Friday, June 10, 2011


Taro and the Similarities and Differences Between Samoa and Fiji

Taro, you seem to eat it so often that you learn to love it or hate it.  In the village it is free food from the plantation so it is great to supplement all of your meals.  In Tonga, it was the same thing, a food you always seem to eat (even the dogs eat it there).  Which is why I was surprised it is not common food there as well.

If you have never had taro, it is similar to a potato.  (I seem to say that about several foods here-breadfruit, tapioca and probably a few others.)I usually have it baked in the umu, traditional oven.  However, sometimes it is boiled with coconut cream. 

In Fiji, taro is only eaten during special occasions, unless you live in the interior.  It shocked me that it is eaten as little as it was. 

Another difference in diet between the Pacific countries is the lack of cocoa.  I know cocoa is grown somewhere in Fiji, just like somewhere in Tonga, but it is not in as much abundance as Samoa, making people not drink cocoa during all hours of the day. 

There are less similarities in language between Samoa and Fiji, than Samoa and Tonga.  I had trouble understanding most speech, and only picked up only a few words, the easiest being numbers. 

Although my family said it was extremely hot in Fiji, I thought it was chilly, much colder than the 30 degrees Celsius I have become used to daily.  In Fiji, I felt more willingness to do activities during the afternoon, instead of my afternoon nap that normally helps me through the day.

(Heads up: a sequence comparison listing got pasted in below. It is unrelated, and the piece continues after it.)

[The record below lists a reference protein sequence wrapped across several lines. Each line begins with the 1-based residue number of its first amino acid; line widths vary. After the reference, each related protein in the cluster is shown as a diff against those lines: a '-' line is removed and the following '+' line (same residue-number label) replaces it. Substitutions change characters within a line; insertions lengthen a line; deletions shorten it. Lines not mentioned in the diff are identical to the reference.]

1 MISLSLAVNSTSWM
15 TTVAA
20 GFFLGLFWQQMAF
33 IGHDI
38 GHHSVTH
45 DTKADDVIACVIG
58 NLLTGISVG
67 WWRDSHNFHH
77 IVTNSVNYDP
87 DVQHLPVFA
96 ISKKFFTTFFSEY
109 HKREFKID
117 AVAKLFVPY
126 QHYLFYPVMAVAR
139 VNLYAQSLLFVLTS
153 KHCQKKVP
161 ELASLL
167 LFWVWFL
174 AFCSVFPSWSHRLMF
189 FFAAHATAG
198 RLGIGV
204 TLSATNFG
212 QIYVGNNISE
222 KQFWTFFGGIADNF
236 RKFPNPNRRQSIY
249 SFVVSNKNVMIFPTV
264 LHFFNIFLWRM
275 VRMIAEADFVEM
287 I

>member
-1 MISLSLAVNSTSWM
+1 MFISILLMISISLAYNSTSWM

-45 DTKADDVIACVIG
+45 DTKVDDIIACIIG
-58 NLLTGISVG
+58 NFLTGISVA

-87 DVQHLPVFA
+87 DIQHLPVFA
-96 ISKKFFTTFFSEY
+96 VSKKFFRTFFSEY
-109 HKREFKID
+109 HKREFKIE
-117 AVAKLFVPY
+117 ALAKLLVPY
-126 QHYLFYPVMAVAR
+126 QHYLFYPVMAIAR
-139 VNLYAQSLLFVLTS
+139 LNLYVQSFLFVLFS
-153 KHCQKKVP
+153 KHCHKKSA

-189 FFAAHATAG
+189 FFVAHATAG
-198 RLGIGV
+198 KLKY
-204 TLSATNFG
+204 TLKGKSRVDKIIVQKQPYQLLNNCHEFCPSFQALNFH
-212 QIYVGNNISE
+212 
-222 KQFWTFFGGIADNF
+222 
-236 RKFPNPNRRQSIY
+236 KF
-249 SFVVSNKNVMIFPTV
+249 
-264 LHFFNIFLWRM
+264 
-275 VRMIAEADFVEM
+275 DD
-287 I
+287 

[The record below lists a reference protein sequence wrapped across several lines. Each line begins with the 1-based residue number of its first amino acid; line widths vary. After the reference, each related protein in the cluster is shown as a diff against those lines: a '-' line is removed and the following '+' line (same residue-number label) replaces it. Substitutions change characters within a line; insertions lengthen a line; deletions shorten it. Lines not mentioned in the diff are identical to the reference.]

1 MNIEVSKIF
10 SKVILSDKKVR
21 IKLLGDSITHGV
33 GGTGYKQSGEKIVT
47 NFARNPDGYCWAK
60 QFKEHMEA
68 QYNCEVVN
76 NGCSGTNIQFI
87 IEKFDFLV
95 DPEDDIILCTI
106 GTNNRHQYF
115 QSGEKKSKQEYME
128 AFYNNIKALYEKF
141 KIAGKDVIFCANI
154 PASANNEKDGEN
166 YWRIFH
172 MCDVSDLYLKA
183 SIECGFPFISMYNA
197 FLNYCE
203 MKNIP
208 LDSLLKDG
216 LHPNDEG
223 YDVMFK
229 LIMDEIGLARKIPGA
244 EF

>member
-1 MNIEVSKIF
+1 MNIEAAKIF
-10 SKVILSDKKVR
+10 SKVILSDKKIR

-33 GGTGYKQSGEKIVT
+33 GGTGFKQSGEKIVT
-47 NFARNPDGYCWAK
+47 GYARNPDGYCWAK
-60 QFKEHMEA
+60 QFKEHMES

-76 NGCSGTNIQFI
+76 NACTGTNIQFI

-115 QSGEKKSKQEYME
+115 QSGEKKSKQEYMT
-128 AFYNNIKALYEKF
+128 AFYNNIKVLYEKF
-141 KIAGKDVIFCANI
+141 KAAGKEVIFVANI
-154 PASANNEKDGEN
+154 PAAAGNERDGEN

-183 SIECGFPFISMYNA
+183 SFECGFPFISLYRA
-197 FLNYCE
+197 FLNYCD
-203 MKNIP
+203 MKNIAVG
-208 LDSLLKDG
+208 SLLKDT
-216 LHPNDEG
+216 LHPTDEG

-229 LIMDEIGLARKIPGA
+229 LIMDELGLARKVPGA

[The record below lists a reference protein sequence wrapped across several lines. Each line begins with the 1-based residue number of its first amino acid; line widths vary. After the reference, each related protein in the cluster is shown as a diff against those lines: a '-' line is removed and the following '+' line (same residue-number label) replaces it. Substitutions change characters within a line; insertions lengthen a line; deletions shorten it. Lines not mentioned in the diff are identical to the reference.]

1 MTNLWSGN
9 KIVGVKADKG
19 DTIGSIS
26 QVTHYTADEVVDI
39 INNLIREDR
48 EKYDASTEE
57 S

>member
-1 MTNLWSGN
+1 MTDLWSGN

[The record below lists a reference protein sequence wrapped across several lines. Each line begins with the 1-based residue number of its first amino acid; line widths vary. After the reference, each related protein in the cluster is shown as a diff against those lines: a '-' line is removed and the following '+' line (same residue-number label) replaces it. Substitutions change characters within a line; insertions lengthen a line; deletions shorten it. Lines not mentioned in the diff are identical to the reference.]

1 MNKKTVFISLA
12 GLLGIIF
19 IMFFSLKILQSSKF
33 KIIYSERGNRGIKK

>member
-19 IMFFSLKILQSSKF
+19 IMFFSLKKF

Seeing most of the houses in Fiji, I was disappointed and wished that they still had more of their traditional houses.  I consider traditional houses to be so beautiful that when I saw villages filled with tin roofing on all side of a house, I was let down.

The wonderful commonality that Samoans and Fijians share is their wonderful people.  The smiles both people from these countries have are contagious.   They also have amazing dancing skills which are wonderful to watch and join. 

The two wonderful things Fiji had, that made me jealous dealt with animals.  The first being dogs.  Dogs are actual pets.  They are treated better than they are in Samoa, and do not attack people.  It was nice to be safe without a rock.  (However whenever I did see a dog, I still scavenged the ground for a rock, just in case.)

The second is pigs.  Pigs do not run free throughout the villages, in fact, I did not see any pigs while in Fiji.  (Maybe they have realized how necessary the pig pen is.)

The differences might be due to Fiji being more developed and started their tourism earlier than Samoa had.  The tourism aspect is wonderful in Fiji, however it made me yearn for Samoa.  The more time I spent in Fiji, the more I realized how lucky I am to be in Samoa. 

(There are 2 pictures of Samoan ovens, and 3 of Fijian ovens.  Samoans use lava rocks, and in Fiji I saw them use river rocks to cook.  Fijian ovens are also dug deeper into the ground.)

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